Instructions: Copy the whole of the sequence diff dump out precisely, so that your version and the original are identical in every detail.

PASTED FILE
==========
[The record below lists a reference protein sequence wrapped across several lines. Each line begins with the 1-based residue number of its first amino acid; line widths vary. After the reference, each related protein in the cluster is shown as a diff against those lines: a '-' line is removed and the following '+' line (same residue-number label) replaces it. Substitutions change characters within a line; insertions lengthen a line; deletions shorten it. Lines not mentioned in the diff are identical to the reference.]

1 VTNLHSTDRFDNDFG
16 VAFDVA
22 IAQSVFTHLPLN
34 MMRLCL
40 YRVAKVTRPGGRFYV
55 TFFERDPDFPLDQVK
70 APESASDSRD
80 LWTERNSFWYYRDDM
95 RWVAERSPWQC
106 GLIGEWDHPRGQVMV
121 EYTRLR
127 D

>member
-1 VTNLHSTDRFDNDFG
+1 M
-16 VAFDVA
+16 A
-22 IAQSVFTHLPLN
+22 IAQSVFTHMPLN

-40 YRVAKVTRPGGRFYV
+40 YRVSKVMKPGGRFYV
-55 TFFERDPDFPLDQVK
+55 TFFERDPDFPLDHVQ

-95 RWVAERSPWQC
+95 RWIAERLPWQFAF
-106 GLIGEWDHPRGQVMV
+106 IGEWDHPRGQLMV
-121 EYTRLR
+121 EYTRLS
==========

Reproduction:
[The record below lists a reference protein sequence wrapped across several lines. Each line begins with the 1-based residue number of its first amino acid; line widths vary. After the reference, each related protein in the cluster is shown as a diff against those lines: a '-' line is removed and the following '+' line (same residue-number label) replaces it. Substitutions change characters within a line; insertions lengthen a line; deletions shorten it. Lines not mentioned in the diff are identical to the reference.]

1 VTNLHSTDRFDNDFG
16 VAFDVA
22 IAQSVFTHLPLN
34 MMRLCL
40 YRVAKVTRPGGRFYV
55 TFFERDPDFPLDQVK
70 APESASDSRD
80 LWTERNSFWYYRDDM
95 RWVAERSPWQC
106 GLIGEWDHPRGQVMV
121 EYTRLR
127 D

>member
-1 VTNLHSTDRFDNDFG
+1 M
-16 VAFDVA
+16 A
-22 IAQSVFTHLPLN
+22 IAQSVFTHMPLN

-40 YRVAKVTRPGGRFYV
+40 YRVSKVMKPGGRFYV
-55 TFFERDPDFPLDQVK
+55 TFFERDPDFPLDHVQ

-95 RWVAERSPWQC
+95 RWIAERLPWQFAF
-106 GLIGEWDHPRGQVMV
+106 IGEWDHPRGQLMV
-121 EYTRLR
+121 EYTRLS